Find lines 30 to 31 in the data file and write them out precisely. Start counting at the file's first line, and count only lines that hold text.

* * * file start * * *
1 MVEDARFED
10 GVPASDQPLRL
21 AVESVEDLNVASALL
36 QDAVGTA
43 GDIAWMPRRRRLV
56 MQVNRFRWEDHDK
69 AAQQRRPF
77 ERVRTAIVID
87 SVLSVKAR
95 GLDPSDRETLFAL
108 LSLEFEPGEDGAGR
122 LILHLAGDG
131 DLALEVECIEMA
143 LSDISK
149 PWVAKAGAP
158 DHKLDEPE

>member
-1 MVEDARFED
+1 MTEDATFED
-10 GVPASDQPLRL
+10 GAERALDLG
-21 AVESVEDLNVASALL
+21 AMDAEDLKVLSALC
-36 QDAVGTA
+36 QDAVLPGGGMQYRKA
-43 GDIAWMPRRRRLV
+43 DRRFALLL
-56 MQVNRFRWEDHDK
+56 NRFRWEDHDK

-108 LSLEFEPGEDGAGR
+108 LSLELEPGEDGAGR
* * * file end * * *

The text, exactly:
-108 LSLEFEPGEDGAGR
+108 LSLELEPGEDGAGR